September 16, 2005
Only a fraction of the world's food aid is used to fight high-profile famines such as Niger's 2005 hunger crisis, with the bulk going to feed people caught up in natural disasters or conflicts or who simply live in places where poverty is endemic. Following are key facts about the global food aid system and how it works. For a summary of the main controversies surrounding food aid, see TALKING POINT: The global food aid controversy.
Where does food aid come from?
The Rome-based U.N. World Food Programme (WFP) is the most significant channel for emergency food aid, although some governments give large amounts of food without involving the WFP. Other U.N. agencies and nongovernmental agencies often distribute food that is shipped by the WFP, especially if they are already operating in the place where it's going. The WFP issues appeals, and it receives donations, mostly from rich countries.
So countries give cash donations and WFP buys the food?
That's what you might think, and that's how the WFP says it would like the system to work. But in fact a lot of donations to the WFP come "in kind", as food from the donor country. They call this "tied aid". About 75 percent of all food aid in 2004 was directly distributed in this way, according to food expert Edward Clay. The WFP says it would rather receive cash than food. Then it could buy food locally or in neighbouring countries and boost local economies. This is usually – although not always -- a lot quicker and cheaper.
Who gives the most food aid?
The United States is by far the biggest donor, supplying more than half of global food aid. In 2004, 99 percent of it was tied, not cash. The European Union, its member countries, Australia, Canada and Japan are also major food donors. New donors like India, China and South Korea have just started donating their surplus food.
How much food aid do countries give?
There is a Food Aid Convention, dating from the 1960s, that commits the world's wealthy countries to providing a minimum of about five million tonnes of food aid a year. Since 1999, donors have been able to make their contribution in cash instead of food. The total amount fluctuates, but has never dropped below the minimum. In 2004 the total was almost 7.4 million tonnes. The previous year it was much higher -- about nine million tonnes – because of food aid to Iraq.
Do countries choose where their donations go?
Aid experts say most countries prefer to choose where their aid is going instead of letting the WFP decide where it's needed most. Some governments put strings on aid, for example saying it has to be shipped in vessels under their own flags. All this means that countries are open to accusations that aid decisions are made to help foreign policy or to open up new export markets. It also means that low-profile crises tend to be underfunded.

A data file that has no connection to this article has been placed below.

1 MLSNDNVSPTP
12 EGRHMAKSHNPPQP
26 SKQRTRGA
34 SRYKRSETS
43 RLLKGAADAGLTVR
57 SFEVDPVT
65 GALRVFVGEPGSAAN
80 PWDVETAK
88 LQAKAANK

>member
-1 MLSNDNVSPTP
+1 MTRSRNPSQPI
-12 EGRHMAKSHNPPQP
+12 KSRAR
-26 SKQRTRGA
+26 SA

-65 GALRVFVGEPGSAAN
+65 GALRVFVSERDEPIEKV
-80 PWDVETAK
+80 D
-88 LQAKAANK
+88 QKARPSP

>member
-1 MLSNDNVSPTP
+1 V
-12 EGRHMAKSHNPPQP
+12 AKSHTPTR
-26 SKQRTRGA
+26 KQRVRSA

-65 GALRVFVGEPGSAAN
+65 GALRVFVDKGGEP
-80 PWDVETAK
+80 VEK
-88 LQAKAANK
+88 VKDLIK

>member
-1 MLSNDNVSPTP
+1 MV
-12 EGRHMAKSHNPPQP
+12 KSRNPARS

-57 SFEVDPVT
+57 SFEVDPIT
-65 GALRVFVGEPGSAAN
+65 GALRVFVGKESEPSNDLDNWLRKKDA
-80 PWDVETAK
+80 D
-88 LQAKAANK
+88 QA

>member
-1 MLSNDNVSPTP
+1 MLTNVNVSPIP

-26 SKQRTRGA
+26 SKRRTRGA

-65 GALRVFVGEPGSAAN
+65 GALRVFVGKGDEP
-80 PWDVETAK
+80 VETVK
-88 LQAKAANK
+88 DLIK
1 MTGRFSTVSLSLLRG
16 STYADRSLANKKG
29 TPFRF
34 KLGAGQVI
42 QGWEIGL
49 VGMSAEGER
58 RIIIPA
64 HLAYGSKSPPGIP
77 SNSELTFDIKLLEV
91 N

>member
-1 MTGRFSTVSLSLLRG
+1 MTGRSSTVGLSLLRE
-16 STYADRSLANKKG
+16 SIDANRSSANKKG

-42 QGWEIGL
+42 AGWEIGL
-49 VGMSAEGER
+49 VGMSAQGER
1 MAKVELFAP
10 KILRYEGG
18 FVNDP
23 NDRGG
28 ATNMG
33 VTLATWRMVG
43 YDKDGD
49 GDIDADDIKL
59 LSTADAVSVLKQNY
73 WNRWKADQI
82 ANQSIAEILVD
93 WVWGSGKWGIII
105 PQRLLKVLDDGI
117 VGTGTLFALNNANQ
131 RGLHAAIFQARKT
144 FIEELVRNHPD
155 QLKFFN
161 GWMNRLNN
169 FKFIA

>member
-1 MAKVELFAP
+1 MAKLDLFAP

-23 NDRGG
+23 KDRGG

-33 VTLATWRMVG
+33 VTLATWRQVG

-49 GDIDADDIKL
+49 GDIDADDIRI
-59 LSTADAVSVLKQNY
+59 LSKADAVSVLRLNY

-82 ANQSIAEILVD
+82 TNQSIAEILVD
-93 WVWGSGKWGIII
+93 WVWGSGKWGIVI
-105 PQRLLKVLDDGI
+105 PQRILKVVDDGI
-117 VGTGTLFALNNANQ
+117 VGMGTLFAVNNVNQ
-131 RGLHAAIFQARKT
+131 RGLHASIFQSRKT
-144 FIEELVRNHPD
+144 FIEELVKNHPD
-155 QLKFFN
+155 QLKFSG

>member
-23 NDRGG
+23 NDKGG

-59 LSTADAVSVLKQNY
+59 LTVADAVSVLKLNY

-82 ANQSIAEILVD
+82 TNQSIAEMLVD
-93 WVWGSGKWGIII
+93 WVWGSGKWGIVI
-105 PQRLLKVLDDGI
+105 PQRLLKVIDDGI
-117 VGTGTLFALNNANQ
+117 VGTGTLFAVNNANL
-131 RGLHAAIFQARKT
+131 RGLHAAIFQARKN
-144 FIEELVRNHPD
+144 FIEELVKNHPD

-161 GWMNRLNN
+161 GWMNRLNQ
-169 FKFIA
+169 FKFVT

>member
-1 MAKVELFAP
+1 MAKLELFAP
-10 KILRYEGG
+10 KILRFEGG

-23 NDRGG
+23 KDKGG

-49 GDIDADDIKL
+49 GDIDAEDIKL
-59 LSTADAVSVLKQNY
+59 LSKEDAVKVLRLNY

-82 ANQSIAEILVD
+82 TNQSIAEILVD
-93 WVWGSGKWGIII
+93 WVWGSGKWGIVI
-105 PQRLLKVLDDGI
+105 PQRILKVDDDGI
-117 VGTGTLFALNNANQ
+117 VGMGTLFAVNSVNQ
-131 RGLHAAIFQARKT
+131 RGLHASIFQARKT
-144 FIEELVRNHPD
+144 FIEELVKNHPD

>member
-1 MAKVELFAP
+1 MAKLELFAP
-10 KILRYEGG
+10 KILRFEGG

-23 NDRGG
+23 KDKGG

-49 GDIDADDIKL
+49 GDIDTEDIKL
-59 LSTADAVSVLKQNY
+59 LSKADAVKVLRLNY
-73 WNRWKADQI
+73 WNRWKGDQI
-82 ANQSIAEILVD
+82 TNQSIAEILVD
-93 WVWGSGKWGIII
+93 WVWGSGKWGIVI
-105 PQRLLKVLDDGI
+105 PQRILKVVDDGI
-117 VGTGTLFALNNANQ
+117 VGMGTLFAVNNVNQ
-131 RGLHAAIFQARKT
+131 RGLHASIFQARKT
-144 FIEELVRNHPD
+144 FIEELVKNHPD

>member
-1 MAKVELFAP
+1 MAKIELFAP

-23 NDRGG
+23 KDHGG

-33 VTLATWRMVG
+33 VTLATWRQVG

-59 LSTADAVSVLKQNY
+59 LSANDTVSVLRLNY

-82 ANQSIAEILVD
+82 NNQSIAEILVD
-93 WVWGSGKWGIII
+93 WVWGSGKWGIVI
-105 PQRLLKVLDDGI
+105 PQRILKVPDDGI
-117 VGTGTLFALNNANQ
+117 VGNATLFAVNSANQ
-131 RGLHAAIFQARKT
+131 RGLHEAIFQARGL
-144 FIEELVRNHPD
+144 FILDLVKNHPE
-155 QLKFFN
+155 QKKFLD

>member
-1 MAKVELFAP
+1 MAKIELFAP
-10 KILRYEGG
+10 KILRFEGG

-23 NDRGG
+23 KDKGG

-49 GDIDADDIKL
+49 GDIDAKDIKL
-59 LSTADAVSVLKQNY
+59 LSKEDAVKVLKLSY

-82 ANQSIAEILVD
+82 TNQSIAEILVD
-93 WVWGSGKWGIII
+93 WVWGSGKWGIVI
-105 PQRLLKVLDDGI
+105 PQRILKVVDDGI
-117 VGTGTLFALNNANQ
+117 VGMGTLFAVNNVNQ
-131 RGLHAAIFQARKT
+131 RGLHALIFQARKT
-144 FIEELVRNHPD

So food aid isn't just for emergencies?
Many players in the humanitarian world say food aid is only appropriate in dire emergencies. Others say it can occasionally be necessary for a brief period after a natural disaster or during a conflict when food supplies are disrupted, but that in these cases, cash is better than food. For example, British agency Oxfam said there was no need for the United States to ship rice to tsunami-affected countries, when it was available in areas away from the coast. If extra food was needed, it would have helped the economies of Thailand and India to buy from them.
What other kind of food aid is there?
Food aid is sometimes distributed in development projects as school dinners or take-home food in poor countries, or to mothers and children in areas where nutrition is bad, or in schemes where hungry people work on infrastructure projects in exchange for food. Many aid workers agree with school feeding projects, saying they help children to concentrate, learn better and raise attendance. But some specialists are less supportive of food-for-work schemes, which they say are patronising and hard to organise, and that cash can be better used to provide food vouchers or to help with school fees. School is not free in many of the world's poorest countries. Another argument against this kind of aid is that there are no guarantees it will continue if the food aid dries up. This has happened in several countries in Latin America.
So not all food aid goes through the WFP?
Many governments provide large amounts of food directly to NGOs either for emergencies or for development projects. Some governments -- the United States in particular – give food to NGOs to sell on local markets to fund development projects. Some donors also give food aid directly to governments for them sell in local markets as a means of funding their budgets. For example, the United States provides food to Uzbekistan in this way. Some donor countries don't even give food for free, but instead offer it as a loan or sell it at subsidised prices. After lobbying from aid experts, most donors have stopped the practice of giving food for re-sale, arguing that it's an inefficient way of reaching people in need and risks disrupting local markets. Most food experts, including the WFP, say that food aid has limited effect unless it's targeted at the people who most need it, especially women and children.
More General Analysis on Hunger
More Information on Lack of Hunger Relief and Other Food Aid Challenges
More Information on World Hunger
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